Delhi 1

Tuesday May 7th c.5.30pm
Hotel Natraj

From the airport to this hotel, jetlag slept off, and a short venture into the street.

I’m now showered, naked on the bed and still feeling over-dressed.
I had forgotten such heat. Everything dries ultra-fast.
Such thirst, could be I over-walked.
I must learn to relax, but there is so much going. .
A hotel room, however pricey, is a safe bolthole.

And I watch as a gaudy, brass band leads a wedding party parade down below.

May 8th 9pm
Hotel Sanpa Rs.30/- (Rs100/- less than above)

It seems hotter here but the savings over the next few days will pay for photochromatic prescription glasses, something like a third of London prices, free market forces and all.

Delhi is exhilarating. So many points of contact; one has to be constantly alert because a hustle can catch you at anytime. In Connaught Place I had my feet massaged, but resisted the ear dewaxing. Was Rs18/- too much for the repairs to my sandals?

I must ditch something as I’m carrying much too much. Humping my gear around is going to give me a coronary. Perhaps I can swap my trainers for another pair of sandals.

Many super drinks: fruit juice, especially mango, lassi, iced tea, sugar cane ‘juice’, and gallons of water. No sign of Delhi belly yet, but I need to eat more. I’ve yet to try street food, having only sit down meals in vegetarian restaurants – but eggs are meat.

Thursday 9th 12.30pm
My new Dunlop trainers have been exchanged for a pair of leather sandals. Financially a loss, but in terms of the weight I’m toting, I’m much better off.

If I ever make a trip like this again, I’ll travel very light. I don’t really need my Sony Walkman and tapes, although having just gone through a period of depression, really loneliness, perhaps I do.

I will dispose of my heavy corduroy trousers soon – perhaps give them away – and my walking boots won’t last the whole year. So the next hurdle is a pair of light trousers: first buy the cloth, then find a tailor.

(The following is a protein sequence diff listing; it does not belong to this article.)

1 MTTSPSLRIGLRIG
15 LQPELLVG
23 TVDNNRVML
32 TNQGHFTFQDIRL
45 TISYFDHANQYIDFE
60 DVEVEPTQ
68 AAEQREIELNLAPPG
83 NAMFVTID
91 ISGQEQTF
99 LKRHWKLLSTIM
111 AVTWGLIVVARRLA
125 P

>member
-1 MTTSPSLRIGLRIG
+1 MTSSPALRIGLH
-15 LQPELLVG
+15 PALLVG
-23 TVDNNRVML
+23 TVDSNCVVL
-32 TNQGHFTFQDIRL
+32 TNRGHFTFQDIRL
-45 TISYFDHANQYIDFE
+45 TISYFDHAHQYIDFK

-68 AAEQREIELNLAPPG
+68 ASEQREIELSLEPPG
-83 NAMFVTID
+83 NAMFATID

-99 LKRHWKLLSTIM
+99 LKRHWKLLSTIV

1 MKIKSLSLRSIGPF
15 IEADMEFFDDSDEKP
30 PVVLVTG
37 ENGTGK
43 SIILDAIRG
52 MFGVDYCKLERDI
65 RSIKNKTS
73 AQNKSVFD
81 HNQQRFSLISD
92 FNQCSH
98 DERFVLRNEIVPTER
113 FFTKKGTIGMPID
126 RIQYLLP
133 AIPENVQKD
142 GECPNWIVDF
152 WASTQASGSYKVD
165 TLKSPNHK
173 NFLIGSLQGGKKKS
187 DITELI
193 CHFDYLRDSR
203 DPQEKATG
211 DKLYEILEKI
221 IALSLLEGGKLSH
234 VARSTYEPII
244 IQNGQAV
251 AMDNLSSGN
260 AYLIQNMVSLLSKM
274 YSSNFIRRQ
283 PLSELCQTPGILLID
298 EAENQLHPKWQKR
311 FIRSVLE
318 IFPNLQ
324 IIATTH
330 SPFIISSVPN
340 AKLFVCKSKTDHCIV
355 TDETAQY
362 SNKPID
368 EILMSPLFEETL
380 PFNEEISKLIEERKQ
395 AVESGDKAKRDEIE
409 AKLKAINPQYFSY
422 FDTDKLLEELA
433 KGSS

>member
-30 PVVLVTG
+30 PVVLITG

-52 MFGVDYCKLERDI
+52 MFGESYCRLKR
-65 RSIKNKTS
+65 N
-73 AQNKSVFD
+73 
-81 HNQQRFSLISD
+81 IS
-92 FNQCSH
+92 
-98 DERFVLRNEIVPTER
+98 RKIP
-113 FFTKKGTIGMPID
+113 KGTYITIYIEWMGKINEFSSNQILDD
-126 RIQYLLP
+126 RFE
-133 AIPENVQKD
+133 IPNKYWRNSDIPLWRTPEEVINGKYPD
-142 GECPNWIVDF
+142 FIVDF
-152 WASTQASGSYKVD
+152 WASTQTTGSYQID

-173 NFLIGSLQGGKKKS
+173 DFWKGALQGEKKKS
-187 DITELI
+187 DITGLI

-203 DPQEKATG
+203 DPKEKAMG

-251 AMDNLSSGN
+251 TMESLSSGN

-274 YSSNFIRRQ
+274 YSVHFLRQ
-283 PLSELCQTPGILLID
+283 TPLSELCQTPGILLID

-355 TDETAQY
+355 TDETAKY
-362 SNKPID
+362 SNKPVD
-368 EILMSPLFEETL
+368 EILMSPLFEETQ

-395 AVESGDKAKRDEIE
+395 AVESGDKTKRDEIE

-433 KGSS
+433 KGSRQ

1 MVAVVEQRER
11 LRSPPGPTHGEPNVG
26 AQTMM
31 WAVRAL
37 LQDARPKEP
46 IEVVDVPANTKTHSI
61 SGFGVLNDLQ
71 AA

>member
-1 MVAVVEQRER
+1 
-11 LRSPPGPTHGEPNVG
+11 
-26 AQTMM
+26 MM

French perfume (which I bought in the Heathrow duty free) is not a luxury here because Indian fragrances are so cheap. However, I may be able to exchange it for a few hotel nights, and save more weight.

I’ve been offered Rs350/- for my watch, actual cost Rs260/-. Whisky is also sought after – 100% profit?

Listening to Jan Garbarek’s Paths & Prints.

Just received a phone call from Achana, M’s friend. Great excitement from the hotel staff as they thought it was a call from London; this induced a moment of panic! Judging from the difficulty, it could have been from there rather than south Delhi! Anyway, I’ll be going there for a meal tomorrow evening.

Gradually, I’m coming to terms with India, and vice versa a little. Trousers are being made: Rs25/- for the cloth and Rs15/- for the tailor. I hope they fit. Also I hope they’ll be ready for tomorrow evening so I can look ‘respectable’.

I have yet to purchase other than drinks from street vendors. It seems important to pay the same as other customers, albeit with the occasional rupee extra for ‘honour’. Bidis for 1 rupee, mangos for 8-12. These seem to be fairly set prices, although they’re not displayed . So until I master some basic Hindi, it’s survival by wits.

Still, the show must go on.


About Jakartass

A Brit Abroad
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